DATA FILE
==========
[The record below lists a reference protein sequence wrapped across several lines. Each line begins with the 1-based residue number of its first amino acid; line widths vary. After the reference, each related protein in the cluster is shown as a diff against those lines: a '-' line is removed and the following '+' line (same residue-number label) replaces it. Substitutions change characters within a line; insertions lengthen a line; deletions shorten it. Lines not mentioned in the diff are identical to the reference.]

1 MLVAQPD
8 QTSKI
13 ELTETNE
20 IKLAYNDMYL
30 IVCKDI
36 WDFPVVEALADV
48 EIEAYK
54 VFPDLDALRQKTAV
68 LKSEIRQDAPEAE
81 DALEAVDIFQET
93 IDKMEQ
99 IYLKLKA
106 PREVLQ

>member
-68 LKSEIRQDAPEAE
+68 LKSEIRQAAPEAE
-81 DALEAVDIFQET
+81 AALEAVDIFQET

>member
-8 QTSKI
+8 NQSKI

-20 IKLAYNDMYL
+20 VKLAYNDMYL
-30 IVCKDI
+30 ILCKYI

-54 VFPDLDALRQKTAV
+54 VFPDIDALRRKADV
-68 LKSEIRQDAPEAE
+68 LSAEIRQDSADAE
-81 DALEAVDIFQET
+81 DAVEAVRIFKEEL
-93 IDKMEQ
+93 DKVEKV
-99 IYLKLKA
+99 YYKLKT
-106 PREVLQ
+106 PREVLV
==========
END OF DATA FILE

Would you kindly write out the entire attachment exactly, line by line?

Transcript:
[The record below lists a reference protein sequence wrapped across several lines. Each line begins with the 1-based residue number of its first amino acid; line widths vary. After the reference, each related protein in the cluster is shown as a diff against those lines: a '-' line is removed and the following '+' line (same residue-number label) replaces it. Substitutions change characters within a line; insertions lengthen a line; deletions shorten it. Lines not mentioned in the diff are identical to the reference.]

1 MLVAQPD
8 QTSKI
13 ELTETNE
20 IKLAYNDMYL
30 IVCKDI
36 WDFPVVEALADV
48 EIEAYK
54 VFPDLDALRQKTAV
68 LKSEIRQDAPEAE
81 DALEAVDIFQET
93 IDKMEQ
99 IYLKLKA
106 PREVLQ

>member
-68 LKSEIRQDAPEAE
+68 LKSEIRQAAPEAE
-81 DALEAVDIFQET
+81 AALEAVDIFQET

>member
-8 QTSKI
+8 NQSKI

-20 IKLAYNDMYL
+20 VKLAYNDMYL
-30 IVCKDI
+30 ILCKYI

-54 VFPDLDALRQKTAV
+54 VFPDIDALRRKADV
-68 LKSEIRQDAPEAE
+68 LSAEIRQDSADAE
-81 DALEAVDIFQET
+81 DAVEAVRIFKEEL
-93 IDKMEQ
+93 DKVEKV
-99 IYLKLKA
+99 YYKLKT
-106 PREVLQ
+106 PREVLV